Did You Know — Heavier Bullets Works Best in a PCC

Pistol caliber carbines have grown massively in popularity and have become a lot of people’s do-it-all gun. PCCs can be a great choice for defensive use, offering a handy and controllable platform for shooters who might feel intimidated by a rifle. Like any defensive firearm, proper ammo selection goes a long way. So, today we are talking about why heavier ammo is better for the pistol caliber carbine aka the PCC.

Shooting the SPC-9.

What do I mean, exactly, by PCC? 

The term PCC gets thrown around all the time and can mean anything from big braced pistols to lever-action rifles. With that said, I want to limit pistol caliber carbines to rifle barrel lengths. So, 16 inches and up. This is where we’ll start our discussion on how heavier is better ammunition.

Why heavier ammo?

Lucky Gunner did some serious and expansive testing with various loads from a Ruger PC carbine in the Self Defense Ammo for Pistol Caliber Carbines article. They fired a variety of ammunition through the platform, including some of the more popular defensive ammo types.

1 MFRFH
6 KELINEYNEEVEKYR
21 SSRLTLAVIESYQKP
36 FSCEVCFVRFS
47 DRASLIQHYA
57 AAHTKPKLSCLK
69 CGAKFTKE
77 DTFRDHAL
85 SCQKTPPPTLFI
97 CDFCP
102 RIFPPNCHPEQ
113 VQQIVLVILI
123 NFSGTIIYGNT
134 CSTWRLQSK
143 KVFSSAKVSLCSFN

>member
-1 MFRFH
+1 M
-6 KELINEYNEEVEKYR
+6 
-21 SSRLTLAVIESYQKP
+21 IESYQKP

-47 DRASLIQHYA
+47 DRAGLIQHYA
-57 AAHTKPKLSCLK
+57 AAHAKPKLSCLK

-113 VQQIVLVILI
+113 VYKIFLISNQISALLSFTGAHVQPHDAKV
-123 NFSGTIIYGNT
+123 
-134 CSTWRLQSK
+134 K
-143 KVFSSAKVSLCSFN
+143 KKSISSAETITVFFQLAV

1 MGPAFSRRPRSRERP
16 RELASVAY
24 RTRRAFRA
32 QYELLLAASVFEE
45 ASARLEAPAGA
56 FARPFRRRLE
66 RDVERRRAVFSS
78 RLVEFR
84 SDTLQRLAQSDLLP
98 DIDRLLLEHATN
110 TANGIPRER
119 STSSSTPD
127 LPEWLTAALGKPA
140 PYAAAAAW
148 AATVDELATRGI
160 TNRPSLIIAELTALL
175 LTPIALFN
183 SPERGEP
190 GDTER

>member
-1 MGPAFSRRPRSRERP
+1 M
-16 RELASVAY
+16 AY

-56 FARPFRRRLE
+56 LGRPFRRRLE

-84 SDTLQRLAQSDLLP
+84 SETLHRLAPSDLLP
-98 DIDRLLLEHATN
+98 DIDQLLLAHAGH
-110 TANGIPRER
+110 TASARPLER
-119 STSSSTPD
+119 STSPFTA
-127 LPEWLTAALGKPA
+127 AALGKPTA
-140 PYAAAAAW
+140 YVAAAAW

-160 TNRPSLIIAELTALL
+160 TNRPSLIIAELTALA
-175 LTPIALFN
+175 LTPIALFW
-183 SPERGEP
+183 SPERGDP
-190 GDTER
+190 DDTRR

What they found was that lighter bullets in the 124-grain range reach great velocities but tend to expand early and penetrate less. The 147-grain rounds fired penetrated deeply and expanded consistently. This led to superior performance from a 16-inch barrel.

Additionally, heavier bullets tend to perform better at longer ranges, especially in pistol calibers. Since you’re using a rifle, you can make use of a little extra range, even if it’s outside of standard home defense range.

In fact, I’d go heavier than 147 grain with a pistol-caliber carbine. A company called Seismic Ammo makes 185 grain 9mm ammo. This ammo likely does very well through a standard 16-inch barrel and strikes with some serious power and awesome range.

Prepping the PCC

Sure, subguns and SBRs with short 5 to 8-inch barrels will likely be served a little better by standard 124-grain goodness. Once you step the barrel length up to standard rifle range, or even to 12 inches and up, the higher weight makes more sense for serious self-defense use. Prepping the pistol caliber carbine for defensive use should certainly involve proper ammo selection.


Travis Pike is a former Marine Machine Gunner and a lifelong firearms enthusiast. Now that his days of working a 240B like Charlie Parker on the sax are over he's a regular guy who likes to shoot, write, and find ways to combine the two. He holds an NRA certification as a Basic Pistol Instructor and is probably most likely the world's Okayest firearm instructor. He is a simplicisist when it comes to talking about himself in the 3rd person and a self-professed tactical hipster. Hit him up on Instagram, @travis.l.pike, with story ideas.

Sign Up for Newsletter

Let us know what topics you would be interested:
© 2024 GunMag Warehouse. All Rights Reserved.
Copy link
Powered by Social Snap